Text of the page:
Cities began building playgrounds in the late 1800s and early 1900s as a way of getting young children out of traffic and older ones away from delinquency. In time, the physical spaces were joined by recreation programs organized by nonprofit organizations. Today, it’s not only children who use America’s publicly owned playgrounds, athletic fields, parks, and streams. Tens of millions of adults do, too. And for our access to inexpensive recreation, we can thank government.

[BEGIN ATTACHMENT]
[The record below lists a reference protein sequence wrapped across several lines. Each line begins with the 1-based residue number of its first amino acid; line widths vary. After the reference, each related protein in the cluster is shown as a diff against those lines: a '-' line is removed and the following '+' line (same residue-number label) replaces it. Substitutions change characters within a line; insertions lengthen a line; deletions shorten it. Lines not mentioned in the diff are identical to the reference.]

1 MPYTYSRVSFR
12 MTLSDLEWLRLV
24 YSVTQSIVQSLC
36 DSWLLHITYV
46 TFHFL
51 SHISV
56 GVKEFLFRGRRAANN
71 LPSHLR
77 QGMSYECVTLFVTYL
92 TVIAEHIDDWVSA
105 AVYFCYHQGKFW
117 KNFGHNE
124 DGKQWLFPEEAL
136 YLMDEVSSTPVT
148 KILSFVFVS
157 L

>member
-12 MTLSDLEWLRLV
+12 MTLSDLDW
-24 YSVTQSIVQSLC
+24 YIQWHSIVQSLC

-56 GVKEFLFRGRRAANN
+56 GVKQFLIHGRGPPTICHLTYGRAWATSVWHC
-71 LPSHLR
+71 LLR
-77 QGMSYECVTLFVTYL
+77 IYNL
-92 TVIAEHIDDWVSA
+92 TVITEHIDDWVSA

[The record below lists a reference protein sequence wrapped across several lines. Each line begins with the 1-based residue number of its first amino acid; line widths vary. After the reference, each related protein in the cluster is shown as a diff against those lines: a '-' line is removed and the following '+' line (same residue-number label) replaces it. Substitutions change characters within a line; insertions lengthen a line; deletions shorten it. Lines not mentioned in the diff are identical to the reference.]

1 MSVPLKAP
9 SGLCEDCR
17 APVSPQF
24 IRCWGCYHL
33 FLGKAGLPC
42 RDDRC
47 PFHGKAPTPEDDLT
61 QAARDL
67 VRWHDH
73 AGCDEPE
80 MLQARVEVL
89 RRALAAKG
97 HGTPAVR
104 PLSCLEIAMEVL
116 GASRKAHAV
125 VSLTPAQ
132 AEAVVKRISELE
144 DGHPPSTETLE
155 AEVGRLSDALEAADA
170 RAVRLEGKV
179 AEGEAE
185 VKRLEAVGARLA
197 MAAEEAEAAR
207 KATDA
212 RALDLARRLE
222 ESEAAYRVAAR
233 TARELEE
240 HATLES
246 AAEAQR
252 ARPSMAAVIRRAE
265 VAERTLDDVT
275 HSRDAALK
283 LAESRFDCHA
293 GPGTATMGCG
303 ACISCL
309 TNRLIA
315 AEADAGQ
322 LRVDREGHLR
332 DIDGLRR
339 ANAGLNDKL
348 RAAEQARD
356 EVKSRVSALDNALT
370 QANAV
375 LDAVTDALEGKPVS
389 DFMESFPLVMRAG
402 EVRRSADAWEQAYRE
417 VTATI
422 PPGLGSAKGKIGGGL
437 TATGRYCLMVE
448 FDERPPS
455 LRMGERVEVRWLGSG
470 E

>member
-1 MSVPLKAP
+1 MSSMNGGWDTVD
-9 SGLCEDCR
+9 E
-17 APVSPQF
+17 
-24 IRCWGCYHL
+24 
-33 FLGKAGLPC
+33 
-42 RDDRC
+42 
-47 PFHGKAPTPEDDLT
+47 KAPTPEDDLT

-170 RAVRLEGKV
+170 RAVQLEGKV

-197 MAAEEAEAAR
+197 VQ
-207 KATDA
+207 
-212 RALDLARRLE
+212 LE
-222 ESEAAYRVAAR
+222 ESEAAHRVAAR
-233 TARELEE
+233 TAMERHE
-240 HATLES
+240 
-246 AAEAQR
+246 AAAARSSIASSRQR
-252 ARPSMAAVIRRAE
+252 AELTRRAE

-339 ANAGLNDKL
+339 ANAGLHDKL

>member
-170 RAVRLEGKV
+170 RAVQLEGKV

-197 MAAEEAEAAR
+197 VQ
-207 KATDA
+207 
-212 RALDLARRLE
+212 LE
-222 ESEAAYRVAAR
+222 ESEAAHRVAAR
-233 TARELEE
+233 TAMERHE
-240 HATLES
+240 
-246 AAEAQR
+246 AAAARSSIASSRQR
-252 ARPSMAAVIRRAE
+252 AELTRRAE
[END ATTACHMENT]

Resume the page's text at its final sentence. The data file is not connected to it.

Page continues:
State and national parks drew more than one billion visitors in 2019. If you are one who loves these places of extraordinary natural beauty, you can thank government for preserving them and making them accessible.
If you’ve ever gone to a festival or concert in a city park, taken a walk on a pedestrian trail, or played basketball or hopscotch on a playground, you can thank government for making these urban spaces available.